BY ABBY SAGE RICHARDSON.

UNDER the haystack, little Boy Blue Sleeps with his head on his arm, While voices of men and voices of maids Are calling him over the farm.

Sheep in the meadows are running wild, Where a poisonous herbage grows,

Leaving white tufts of downy fleece On the thorns of the sweet, wild rose.

Out in the fields where the silken corn Its plumed head nods and bows,

Where the golden pumpkins, ripen below, Trample the white-faced cows.

But no loud blast on the shining horn Calls back the straying sheep,

And the cows may wander in hay or corn. While their keeper lies asleep.

His roguish eyes are tightly shut,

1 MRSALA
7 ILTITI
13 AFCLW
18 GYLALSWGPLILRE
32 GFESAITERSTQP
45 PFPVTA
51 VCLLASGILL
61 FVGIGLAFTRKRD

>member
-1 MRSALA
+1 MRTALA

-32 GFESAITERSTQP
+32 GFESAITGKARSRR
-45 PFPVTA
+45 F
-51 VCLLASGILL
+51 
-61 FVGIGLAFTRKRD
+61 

His dimples are all at rest; The chubby hend tucked under his head,

By one rosy cheek is pressed.

Waken him I No! Let down the bars

And gather the truant sheep, Open the barn-yard and drive in the cows,

But let the little boy sleep.

For year after year we can shear the fleece,

And corn can always be sown; But the sleep that visits little Boy Blue

Will not come when the years have flown.

EXTRACT FROM "THE BATTLE-FIELD."

BY W. C. BRYANT.

Truth crushed to earth shall rise again: The eternal years of God are hers; But Error, wounded, writhes with pain, And dies among his worshipers.